Even the best of us can be left scratching our heads at some of Milton's lines. Our guy is known for his crazy syntax (that's a fancy word for sentence structure), requiring us readers to go hunting for the subject and verb with a flashlight and, perhaps, a shovel.
People have often characterized Milton's verse as Latinate, meaning that he writes English as if it were Latin. What does that mean, exactly? Well, in Latin, word order doesn't matter as much as it does in English, and verbs tend to come at the end of sentences. Sound familiar? Milton is always writing things out of order, and sticking the verb in at the tail end of the sentence.
Take these lines for example: "Thee, Shepherd, thee the woods, and desert caves, / With wild thyme and the gadding vine o'ergrown, / And all their echoes mourn" (39-41). Notice how the object of the verb comes first ("Thee, Shepherd," i.e. Lycidas), then the subject of the verb ("the woods, and desert caves"), then a description of that subject ("with wild thyme," etc.), and finally the verb ("mourn"). All it's saying is that the woods and caves (that are overgrown with thyme and vines) mourn for the shepherd. In other words, the sentence is sort of backwards, but in a pretty way. That's classic Milton.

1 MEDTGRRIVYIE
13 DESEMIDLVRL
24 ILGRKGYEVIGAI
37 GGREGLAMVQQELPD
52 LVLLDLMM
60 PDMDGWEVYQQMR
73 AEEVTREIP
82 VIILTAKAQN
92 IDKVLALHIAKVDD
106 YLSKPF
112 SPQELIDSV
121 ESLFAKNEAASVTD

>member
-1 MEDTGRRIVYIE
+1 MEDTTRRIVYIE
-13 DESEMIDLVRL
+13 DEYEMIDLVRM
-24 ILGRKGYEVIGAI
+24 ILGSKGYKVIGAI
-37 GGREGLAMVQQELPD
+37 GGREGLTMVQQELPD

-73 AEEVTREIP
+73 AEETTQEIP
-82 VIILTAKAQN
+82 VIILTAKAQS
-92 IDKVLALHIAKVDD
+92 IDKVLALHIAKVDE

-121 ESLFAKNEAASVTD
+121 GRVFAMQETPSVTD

There are a number of examples of this. Take lines 25-27: "Together both, ere the high lawns appeared / Under the opening eye-lids of the morn, / We drove a-field." Normally we might say, "We drove a-field together before the high lawns appeared," but Milton says, "Together, before the high lawns appeared, we drove a-field." Again, the verb comes at the end. As you read through "Lycidas" you'll notice lots of examples of this strange Miltonian syntax.